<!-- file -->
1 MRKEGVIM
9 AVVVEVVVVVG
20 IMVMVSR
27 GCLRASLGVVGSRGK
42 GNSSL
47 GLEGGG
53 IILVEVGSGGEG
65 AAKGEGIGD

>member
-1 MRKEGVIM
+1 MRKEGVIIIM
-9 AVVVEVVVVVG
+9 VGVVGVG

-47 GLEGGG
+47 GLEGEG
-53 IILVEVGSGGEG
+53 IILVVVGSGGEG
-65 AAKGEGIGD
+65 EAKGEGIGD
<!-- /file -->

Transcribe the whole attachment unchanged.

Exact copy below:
1 MRKEGVIM
9 AVVVEVVVVVG
20 IMVMVSR
27 GCLRASLGVVGSRGK
42 GNSSL
47 GLEGGG
53 IILVEVGSGGEG
65 AAKGEGIGD

>member
-1 MRKEGVIM
+1 MRKEGVIIIM
-9 AVVVEVVVVVG
+9 VGVVGVG

-47 GLEGGG
+47 GLEGEG
-53 IILVEVGSGGEG
+53 IILVVVGSGGEG
-65 AAKGEGIGD
+65 EAKGEGIGD